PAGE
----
Hawaii 911

Hilo, Hawaii – February 2016 – photo by Peter Doughty

The confluence of phenomena was merely a brief blip on the radar of weather-related news — except, I suspect, in Hawaii. Last week, tropical storm Barbara suddenly intensified simultaneously with — and directly north of — the total solar eclipse on 2 July. A satellite caught the two events on camera. (Hawaii News Now posted the story.) And although the storm subsequently weakened well before nearing the islands, peak winds reached 155 miles per hour.
It was a close call.
That island chain was the recipient of a rare tropical cyclone (named Lane) just last year: late August to be more exact.
That storm did some significant damage, mostly from torrential rains: Rainfall totals ranked among the heaviest ever recorded within a territory of the USA. And that surely taxed the local resources. (Bear in mind that that remote island chain is utterly dependent for its collective lifestyle on products and fuel from afar.)
The storm and the volcanic eruption on the Big Island (which started in May 2018), which wiped out stretches of roads and many homes, have been a severe one-two punch — though little or nothing reflecting that is apt to make the news. Maybe a bit sneaks between the lines of the local news, when the subject is the public works budget or tourism (the economic mainstay).

Weird meteorology keeps happening, however. Just a couple of days before the eclipse, on 30 June, Honolulu recorded over four inches of rain: the most on any day outside the usual October-to-April wet season. Could it be related somehow to the array of perturbations associated with an impending solar eclipse? Any experienced or aspiring astro-meteorologist would do well to add this to the ol’ notebook.
After all, it’s been not quite two years since Hurricane Harvey suddenly intensified and hammered on Houston. And that was associated with the Great American Eclipse that crossed the country from coast to coast.
Let’s have a look at the astrological factors.
Calculating the chart for the solar eclipse on 2 July 2019, 9:16:20 a.m. AHST, at Honolulu — where the eclipse was actually not visible — shows the ascendant (the eastern end of the horizon) at 24 degrees of the sign Leo, and the midheaven (upper end of the meridian) at 24 degrees of Taurus. Find the midpoint of those two at nine degrees of Cancer: bingo: two degrees from the zodiacal location of the eclipse. (No planets are particularly close to ascendant, descendant, midheaven or lower meridian.) Thus, the longitude of Honolulu is marked for probably more than one out-of-the-ordinary event. Keep that in mind over the months to come.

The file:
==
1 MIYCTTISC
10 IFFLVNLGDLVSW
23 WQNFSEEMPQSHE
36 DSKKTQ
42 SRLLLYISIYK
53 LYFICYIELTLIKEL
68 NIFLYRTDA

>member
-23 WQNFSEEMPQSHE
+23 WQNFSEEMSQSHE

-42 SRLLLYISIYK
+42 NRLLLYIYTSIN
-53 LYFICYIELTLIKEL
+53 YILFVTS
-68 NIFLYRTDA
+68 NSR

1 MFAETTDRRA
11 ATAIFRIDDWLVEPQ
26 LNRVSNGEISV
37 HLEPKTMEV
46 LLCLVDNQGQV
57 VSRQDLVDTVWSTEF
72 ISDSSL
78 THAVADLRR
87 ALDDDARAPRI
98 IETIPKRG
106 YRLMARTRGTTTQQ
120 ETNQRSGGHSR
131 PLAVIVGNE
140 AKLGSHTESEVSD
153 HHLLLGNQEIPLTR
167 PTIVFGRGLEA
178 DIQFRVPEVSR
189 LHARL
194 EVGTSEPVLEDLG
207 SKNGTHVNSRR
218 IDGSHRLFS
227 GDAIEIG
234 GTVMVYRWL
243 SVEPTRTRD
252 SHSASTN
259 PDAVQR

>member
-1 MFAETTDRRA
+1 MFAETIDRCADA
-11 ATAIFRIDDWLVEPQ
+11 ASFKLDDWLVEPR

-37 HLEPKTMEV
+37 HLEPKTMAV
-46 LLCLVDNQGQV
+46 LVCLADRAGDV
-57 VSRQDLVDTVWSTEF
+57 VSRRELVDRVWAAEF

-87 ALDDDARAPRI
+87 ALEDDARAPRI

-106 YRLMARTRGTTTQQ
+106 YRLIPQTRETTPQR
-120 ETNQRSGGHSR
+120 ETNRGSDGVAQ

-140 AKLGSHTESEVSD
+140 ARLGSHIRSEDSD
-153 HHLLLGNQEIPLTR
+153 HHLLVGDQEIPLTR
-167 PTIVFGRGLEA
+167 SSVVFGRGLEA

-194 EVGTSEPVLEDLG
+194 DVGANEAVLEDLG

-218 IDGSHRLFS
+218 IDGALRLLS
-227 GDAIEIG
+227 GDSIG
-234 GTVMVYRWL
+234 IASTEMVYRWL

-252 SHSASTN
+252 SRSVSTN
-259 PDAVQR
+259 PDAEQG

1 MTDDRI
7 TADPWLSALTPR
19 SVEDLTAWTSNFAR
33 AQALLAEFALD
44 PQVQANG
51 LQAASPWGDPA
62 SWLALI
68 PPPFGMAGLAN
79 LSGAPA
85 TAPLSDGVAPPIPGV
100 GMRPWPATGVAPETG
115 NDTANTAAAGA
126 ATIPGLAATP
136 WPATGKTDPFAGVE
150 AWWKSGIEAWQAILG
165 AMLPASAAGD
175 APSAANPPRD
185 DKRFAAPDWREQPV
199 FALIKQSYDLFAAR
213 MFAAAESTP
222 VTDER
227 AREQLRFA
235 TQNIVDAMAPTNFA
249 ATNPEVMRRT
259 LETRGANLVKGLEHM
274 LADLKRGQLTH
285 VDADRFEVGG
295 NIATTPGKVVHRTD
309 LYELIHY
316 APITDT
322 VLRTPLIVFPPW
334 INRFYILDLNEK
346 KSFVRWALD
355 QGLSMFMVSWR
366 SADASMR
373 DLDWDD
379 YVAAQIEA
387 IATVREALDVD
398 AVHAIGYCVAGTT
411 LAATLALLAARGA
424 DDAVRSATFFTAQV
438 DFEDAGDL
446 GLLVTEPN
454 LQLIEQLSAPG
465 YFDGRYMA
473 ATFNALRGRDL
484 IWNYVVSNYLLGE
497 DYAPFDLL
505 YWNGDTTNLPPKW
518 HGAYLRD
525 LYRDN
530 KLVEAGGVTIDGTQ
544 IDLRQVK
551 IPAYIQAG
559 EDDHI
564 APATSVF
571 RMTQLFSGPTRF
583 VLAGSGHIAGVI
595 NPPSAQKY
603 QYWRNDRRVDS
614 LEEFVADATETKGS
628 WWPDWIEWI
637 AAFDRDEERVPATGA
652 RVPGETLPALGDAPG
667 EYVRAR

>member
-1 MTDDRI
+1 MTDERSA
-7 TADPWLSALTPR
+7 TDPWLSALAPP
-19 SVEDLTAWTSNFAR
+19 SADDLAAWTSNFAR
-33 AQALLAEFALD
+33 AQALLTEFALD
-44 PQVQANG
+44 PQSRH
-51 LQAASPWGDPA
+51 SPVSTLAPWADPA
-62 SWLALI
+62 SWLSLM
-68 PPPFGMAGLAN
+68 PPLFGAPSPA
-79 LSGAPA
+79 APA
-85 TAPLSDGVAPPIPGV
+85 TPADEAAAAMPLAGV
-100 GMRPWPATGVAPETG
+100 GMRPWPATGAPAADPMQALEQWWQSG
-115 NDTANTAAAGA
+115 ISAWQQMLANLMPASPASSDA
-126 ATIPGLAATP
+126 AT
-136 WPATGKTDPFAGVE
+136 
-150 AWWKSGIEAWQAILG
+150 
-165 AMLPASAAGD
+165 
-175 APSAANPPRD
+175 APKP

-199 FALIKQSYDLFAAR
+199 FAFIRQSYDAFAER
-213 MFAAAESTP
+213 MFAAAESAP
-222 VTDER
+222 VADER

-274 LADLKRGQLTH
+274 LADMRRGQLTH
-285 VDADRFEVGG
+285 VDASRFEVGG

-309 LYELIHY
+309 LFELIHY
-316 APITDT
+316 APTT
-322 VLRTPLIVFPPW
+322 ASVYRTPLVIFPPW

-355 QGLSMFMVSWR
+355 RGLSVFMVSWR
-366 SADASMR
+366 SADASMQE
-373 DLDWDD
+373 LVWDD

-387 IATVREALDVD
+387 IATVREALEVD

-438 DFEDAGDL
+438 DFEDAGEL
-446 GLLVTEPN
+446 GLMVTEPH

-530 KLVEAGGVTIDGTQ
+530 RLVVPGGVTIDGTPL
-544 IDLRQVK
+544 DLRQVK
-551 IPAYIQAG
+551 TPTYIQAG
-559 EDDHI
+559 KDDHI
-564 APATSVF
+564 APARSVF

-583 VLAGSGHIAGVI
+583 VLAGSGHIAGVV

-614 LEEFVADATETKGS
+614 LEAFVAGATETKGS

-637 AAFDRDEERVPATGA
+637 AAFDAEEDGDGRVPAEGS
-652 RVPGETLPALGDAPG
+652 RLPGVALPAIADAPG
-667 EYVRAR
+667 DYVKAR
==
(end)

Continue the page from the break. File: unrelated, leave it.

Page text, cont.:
The Cancer solar ingress (Northern Hemisphere summer solstice) chart at Honolulu (below) has a couple of potent features: Sun exactly on the ascendant, and Neptune less than one degree from the midheaven. Sun is primarily, of course, an indicator of dry and hot conditions. Not quite so much, though, at the gate of the watery sign Cancer. Neptune, however, is a reliable indicator of any of several wet phenomena: from torrents of rain with resultant flooding to fog. (Neptune / Poseidon is god of the oceans.)

Luna on 30 June crossing the place of Venus in the ingress chart does indicate release of moisture, although by itself it would not signify such a notable event.

As for horrendous Harvey, well, he hit Houston four days after the eclipse, which was at its maximum as Sun and Moon were crossing the midheaven at Houston. (The path of totality passed several hundred miles to the north.) Harvey gathered strength from the very warm waters of the Gulf of Mexico, while Luna (representing tides of air and water) approached and crossed the place of Jupiter (think “bigger” and “more”: always) as both were in opposition phase with Uranus (think “disruption” and “unprecedented”). In fact, all three were aligned with the horizon at the time of Harvey’s landfall: picture these forces sweeping unhindered across the surface of Earth and ocean.

In addition, Pluto (representing devastation and the process of beginning rebuilding on a new base) was close to the midheaven of the landfall chart.
Less than a month later, Hurricane Maria leveled Puerto Rico, killing (one way or another) at least a thousand people and sending thousands more to the mainland. That landfall moment, at sunrise (20 September 2017, 6:15 a.m. AST, Yabucoa, PR) was marked astrologically by Sun, Mercury, Venus and Mars in the sign of Virgo, just hours after a new moon in Virgo.
A very similar cluster of planets in Virgo recurs in late August and early September 2019, and it includes the new moon in Virgo on 30 August: the peak of the hurricane season.
It’s time once again for people in historic storm zones to get better prepared — even consider (again) whether to pack up and move. At some point, the option of recovery and rebuilding runs out. It’s part of the cyclical process known as catabolic collapse.*

New Year New Life